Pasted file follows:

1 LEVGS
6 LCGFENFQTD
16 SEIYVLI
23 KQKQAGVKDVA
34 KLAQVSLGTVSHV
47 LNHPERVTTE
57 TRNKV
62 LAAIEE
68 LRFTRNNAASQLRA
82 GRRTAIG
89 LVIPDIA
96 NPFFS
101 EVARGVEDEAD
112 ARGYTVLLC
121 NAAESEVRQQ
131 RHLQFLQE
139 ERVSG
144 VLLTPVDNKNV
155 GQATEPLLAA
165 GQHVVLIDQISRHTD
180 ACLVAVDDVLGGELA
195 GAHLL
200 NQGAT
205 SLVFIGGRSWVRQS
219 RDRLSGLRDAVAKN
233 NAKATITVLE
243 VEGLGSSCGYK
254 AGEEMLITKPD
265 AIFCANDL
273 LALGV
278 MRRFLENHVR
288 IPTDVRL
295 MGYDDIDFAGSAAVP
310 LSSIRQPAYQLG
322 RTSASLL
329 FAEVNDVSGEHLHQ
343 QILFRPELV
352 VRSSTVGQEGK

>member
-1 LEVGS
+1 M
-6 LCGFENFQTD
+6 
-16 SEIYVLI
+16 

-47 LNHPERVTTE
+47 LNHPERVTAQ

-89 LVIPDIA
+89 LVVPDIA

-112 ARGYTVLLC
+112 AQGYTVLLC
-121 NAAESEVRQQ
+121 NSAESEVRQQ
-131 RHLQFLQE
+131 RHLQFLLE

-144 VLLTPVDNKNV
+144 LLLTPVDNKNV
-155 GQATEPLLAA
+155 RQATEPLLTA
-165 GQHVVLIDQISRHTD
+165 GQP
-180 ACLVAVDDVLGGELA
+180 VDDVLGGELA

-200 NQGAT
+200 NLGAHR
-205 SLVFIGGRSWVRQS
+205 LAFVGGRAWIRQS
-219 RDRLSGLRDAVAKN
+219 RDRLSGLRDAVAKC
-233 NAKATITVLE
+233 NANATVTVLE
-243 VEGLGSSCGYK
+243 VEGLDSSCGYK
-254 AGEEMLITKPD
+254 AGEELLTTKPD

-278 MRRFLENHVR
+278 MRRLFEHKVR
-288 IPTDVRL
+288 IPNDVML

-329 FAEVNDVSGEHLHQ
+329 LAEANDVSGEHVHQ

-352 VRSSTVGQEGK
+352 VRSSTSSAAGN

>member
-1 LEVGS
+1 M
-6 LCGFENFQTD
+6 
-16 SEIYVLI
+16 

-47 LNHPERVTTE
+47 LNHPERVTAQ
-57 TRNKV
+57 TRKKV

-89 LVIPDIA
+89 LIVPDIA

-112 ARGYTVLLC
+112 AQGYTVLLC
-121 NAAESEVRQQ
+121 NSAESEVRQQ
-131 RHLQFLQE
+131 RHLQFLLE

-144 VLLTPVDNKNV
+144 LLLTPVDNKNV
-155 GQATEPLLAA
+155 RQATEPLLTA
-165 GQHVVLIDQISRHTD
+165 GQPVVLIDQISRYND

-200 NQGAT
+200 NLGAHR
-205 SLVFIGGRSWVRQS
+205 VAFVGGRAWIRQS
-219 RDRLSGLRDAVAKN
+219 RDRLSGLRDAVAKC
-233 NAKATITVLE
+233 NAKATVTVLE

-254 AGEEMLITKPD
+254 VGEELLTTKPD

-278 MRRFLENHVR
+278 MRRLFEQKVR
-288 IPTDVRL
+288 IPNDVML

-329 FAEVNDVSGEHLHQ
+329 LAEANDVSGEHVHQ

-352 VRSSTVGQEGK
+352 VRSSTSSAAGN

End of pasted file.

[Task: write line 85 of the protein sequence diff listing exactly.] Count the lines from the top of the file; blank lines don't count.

-1 LEVGS